Within the space of two days, Chechen courts have ruled on compensation to be paid to the mothers of two women who died — albeit in very different circumstances — as a result of the ongoing low-level hostilities in Chechnya.

    It will come as little surprise that the compensation paid for the killing of a female member of the Russian armed forces was almost 17 times higher than that paid for the death of a Chechen civilian in a still-unsolved mortar attack.

    The Chechen Supreme Court has upheld a ruling by the Urus-Martan municipal court that the Russian Defense Ministry should pay 500,000 rubles ($17,802) to the mother of a contract servicewoman killed inadvertently by a fellow serviceman carelessly handling a firearm.

    By contrast, Grozny’s Lenin district court ruled on May 18 that Ruman Kosumova, the mother of Raisa Kosumova, a Chechen woman killed by mortar fire while returning by car to her home village of Kharachoi in Vedeno Raion, is entitled to just 30,000 rubles ($1,068) in compensation.

    Ruman Kosumova went to court more than once to protest decisions by the Vedeno prosecutor’s office to end the investigation into the circumstances of her daughter’s death. It has still not been determined which military unit opened fire and killed Raisa after a police car was destroyed in an attack by Chechen militants.

    http://www.rferl.org/content/chechen_courts_place_a_higher_value_on_russian_lives/24179960.html

  3. Georgia’s parliament is moving closer to stating officially that Russia’s expulsion of the Circassian people from their homeland in the 19th century was an act of genocide. If it does so, the move is certain to do more damage to an already troubled relationship with Moscow, which rejects this description of the historical events.

    Parliament began its consideration of the issue on May 13 by hearing an expert report by Merab Chukhua, a professor at Tbilisi’s Javakhishvili State University. Chukhua recommended that legislators acknowledge that Russian imperial action against the Circassians qualified as genocide.

    He said the evidence available indicated that from 1763 to 1864, “the political and military leadership of the Russian Empire thoroughly planned and implemented ethnic cleansing of Circassian territories”. A 20 per cent loss in population over this period of conquest meant the term “genocide” was justified, he added.

    Chukhua said more than 90 per cent of Circassians were killed or expelled from their homeland, while Russians and Cossacks were systematically settled in these areas.

    Around five million Circassians now live outside the northwest Caucasus, mainly in Turkey, and only a million still live in what was their homeland until Russia began its southward expansion.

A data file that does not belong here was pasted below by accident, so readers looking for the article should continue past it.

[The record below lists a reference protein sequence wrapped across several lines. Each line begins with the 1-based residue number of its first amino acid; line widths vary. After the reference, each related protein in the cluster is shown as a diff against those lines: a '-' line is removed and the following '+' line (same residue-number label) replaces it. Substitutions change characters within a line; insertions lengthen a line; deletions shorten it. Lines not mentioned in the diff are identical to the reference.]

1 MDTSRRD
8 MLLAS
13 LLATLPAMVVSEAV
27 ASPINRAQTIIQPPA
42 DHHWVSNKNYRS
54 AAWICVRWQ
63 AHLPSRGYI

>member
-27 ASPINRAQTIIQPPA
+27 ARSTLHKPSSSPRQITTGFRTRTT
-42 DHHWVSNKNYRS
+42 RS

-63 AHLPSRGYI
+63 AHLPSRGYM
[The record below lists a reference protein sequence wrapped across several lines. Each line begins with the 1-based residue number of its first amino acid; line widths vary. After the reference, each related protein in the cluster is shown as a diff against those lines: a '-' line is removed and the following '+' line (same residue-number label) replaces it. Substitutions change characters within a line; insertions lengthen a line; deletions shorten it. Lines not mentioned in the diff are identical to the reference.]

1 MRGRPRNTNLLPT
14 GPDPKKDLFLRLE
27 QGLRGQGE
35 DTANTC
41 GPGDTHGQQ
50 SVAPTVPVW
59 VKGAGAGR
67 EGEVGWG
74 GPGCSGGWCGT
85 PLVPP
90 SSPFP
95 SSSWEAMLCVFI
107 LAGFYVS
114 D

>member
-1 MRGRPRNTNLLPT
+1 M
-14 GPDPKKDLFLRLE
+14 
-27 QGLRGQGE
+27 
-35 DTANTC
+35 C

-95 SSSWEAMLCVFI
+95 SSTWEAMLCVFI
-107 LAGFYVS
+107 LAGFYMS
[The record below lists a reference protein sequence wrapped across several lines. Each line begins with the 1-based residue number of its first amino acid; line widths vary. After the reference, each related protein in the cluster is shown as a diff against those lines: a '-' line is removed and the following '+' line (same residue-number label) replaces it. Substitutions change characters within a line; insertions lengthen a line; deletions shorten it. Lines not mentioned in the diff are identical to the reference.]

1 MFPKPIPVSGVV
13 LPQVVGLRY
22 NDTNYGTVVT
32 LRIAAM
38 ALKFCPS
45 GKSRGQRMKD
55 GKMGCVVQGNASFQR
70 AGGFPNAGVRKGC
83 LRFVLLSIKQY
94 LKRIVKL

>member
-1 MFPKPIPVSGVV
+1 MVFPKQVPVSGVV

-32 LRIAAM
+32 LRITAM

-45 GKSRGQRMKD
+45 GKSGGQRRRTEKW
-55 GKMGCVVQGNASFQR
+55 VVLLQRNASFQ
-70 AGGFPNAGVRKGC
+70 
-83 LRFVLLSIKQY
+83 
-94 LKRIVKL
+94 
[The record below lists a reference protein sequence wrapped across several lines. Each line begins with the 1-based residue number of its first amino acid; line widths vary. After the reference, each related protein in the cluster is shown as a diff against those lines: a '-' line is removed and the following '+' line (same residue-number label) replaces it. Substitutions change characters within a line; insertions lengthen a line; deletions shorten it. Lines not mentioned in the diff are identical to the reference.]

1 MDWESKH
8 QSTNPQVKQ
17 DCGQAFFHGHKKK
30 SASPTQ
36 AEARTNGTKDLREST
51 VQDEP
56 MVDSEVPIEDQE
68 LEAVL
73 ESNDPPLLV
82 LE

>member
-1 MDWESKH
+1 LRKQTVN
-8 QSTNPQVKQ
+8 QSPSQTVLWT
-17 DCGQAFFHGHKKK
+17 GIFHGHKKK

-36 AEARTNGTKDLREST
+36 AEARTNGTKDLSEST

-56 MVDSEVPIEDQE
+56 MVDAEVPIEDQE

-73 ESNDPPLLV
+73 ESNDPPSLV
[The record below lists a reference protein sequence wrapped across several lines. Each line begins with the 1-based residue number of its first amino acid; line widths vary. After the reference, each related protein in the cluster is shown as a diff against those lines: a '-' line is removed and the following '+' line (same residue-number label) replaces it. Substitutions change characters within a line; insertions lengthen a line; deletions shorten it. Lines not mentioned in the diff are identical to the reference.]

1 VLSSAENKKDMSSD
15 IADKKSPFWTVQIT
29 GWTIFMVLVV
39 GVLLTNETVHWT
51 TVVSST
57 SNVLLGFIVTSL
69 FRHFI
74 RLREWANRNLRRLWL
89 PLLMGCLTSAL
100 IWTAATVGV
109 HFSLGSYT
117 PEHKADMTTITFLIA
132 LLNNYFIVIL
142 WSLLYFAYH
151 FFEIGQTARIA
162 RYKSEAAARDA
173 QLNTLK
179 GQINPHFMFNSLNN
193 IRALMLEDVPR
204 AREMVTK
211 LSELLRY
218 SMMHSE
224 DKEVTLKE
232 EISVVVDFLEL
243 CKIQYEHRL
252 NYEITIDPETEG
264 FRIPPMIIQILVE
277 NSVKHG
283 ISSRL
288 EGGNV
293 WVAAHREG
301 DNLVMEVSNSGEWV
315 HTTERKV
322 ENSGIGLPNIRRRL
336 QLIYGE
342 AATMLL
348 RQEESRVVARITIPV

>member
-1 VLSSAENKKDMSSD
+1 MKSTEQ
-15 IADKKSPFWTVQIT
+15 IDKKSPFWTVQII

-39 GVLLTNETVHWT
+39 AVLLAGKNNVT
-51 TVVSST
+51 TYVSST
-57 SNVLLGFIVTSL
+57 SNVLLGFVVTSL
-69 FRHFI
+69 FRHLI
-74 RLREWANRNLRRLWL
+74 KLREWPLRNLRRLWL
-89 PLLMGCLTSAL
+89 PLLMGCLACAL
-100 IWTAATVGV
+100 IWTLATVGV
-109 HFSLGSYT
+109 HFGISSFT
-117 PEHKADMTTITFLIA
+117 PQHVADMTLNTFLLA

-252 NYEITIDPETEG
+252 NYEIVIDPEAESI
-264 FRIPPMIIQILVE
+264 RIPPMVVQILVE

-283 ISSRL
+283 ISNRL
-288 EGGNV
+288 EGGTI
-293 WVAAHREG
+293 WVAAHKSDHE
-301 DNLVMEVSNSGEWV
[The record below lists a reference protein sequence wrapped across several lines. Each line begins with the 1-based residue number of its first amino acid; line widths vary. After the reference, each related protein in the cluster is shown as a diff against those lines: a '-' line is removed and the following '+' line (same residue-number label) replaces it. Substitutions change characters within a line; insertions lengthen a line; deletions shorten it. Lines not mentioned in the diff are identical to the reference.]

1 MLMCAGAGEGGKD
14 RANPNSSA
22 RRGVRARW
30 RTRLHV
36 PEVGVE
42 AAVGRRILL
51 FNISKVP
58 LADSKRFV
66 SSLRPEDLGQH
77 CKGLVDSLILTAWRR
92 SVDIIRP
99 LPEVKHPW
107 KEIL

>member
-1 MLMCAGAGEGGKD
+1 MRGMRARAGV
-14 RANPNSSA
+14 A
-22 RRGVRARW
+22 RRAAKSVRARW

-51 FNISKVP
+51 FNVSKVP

http://iwpr.net/report-news/georgia-close-circassian-genocide-statement

    Also in the mix is the fact that the 2014 Winter Olympics will take place in Sochi, part of the Circassian’s heartland before they were driven out from Black Sea coastal areas. Some Circassian organisations have protested against the games being located here. Sochi is also close to Russia’s border with Abkhazia.

    Tsiklauri denied a direct connection between the winter games and the genocide debate, although Georgian deputy prime minister Giorgi Baramidze said in November that Russia did not deserve the Olympics because of its past policies in the North Caucasus.

    “I don’t think the Olympic movement has much to do with the murder of hundreds of thousands of people in the North Caucasus, in Chechnya and elsewhere,” he said. “Sochi, as you well know, is very close to the border with Georgia, and [Abkhazia] is under illegal occupation.”

    • @A 20 per cent loss in population over this period of conquest meant the term “genocide” was justified, he added.

      Actually commiting genocide, according to the UN definition, may even not invovle killing anyone at all. But that’s a detail.

      http://www.preventgenocide.org/genocide/officialtext.htm

      • you better discuss the USian genocide of native Indians, Mexicans, and Japanese.

        • The Japanese massacred 15 million Asian and South Pacific civilians in cold blood, from Sakhalin to Burma to Papua. Of course, they’re exempt from any condemnation for their WWII atrocities…

        • What genocide of the Japanese?

          And the difference is that the US government and people are sorry for historic crimes, unlike you Russians, who either deny them, or glorify the culprits.